Experience sampling mood and its correlates at work

Andrew G. Miner, Theresa M Glomb, Charles Hulin

Research output: Contribution to journalReview articlepeer-review

154 Scopus citations


The experience sampling method is used to measure variance over time in events, moods, and behaviours in the work setting via palmtop computers in a sample of 41 employees. Theoretical propositions about event-mood-behaviour relations are derived from Affective Events Theory (Weiss & Cropanzano, 1996) and tested using within- and between-persons variance. The experiment found 56% of the variance in hedonic tone of mood was within- rather than between-persons. Hedonic tone was significantly related to both positive and negative work events in expected directions. The relationship between negative events and mood was approximately five times stronger than that between positive events and mood, even though positive events were reported three to five times more frequently than negative events. Hedonic tone was positively related to engaging in work withdrawal and negatively related to engaging in work tasks. Implications of these findings as well as the use of experience sampling for the study of dynamic workplace variables are discussed.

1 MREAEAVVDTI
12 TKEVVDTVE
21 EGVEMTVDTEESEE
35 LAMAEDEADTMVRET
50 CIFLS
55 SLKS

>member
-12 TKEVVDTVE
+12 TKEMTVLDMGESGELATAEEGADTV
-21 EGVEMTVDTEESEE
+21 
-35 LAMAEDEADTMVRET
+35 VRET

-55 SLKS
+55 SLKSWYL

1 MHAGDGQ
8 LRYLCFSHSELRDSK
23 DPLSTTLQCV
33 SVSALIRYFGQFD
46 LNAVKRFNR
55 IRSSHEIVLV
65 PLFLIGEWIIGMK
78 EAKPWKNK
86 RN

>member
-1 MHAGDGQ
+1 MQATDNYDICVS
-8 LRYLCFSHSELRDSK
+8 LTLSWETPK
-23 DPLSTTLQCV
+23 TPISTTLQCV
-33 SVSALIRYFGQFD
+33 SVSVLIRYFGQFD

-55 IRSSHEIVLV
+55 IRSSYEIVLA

Original languageEnglish (US)
Pages (from-to)171-193
Number of pages23
JournalJournal of Occupational and Organizational Psychology
Issue number2
StatePublished - Jun 2005

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